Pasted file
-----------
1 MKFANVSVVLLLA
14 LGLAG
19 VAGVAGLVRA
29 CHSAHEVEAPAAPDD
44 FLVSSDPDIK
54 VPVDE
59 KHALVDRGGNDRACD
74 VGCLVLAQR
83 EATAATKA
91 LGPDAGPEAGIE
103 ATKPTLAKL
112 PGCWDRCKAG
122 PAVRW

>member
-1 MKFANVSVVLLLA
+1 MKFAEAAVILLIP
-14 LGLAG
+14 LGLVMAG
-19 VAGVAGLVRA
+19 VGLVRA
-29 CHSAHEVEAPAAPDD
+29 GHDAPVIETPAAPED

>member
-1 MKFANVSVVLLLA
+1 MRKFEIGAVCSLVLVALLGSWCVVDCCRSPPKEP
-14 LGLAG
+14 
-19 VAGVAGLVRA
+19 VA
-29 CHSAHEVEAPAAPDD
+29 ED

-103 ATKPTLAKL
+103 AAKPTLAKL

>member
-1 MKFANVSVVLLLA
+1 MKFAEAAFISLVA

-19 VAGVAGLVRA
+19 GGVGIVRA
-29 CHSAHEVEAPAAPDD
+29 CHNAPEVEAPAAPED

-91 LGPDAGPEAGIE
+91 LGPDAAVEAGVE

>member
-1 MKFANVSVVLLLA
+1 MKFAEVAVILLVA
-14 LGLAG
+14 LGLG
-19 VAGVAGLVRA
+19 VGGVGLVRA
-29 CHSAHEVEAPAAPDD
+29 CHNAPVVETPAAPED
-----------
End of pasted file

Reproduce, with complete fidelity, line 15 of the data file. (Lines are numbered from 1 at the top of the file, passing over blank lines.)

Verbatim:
-1 MKFANVSVVLLLA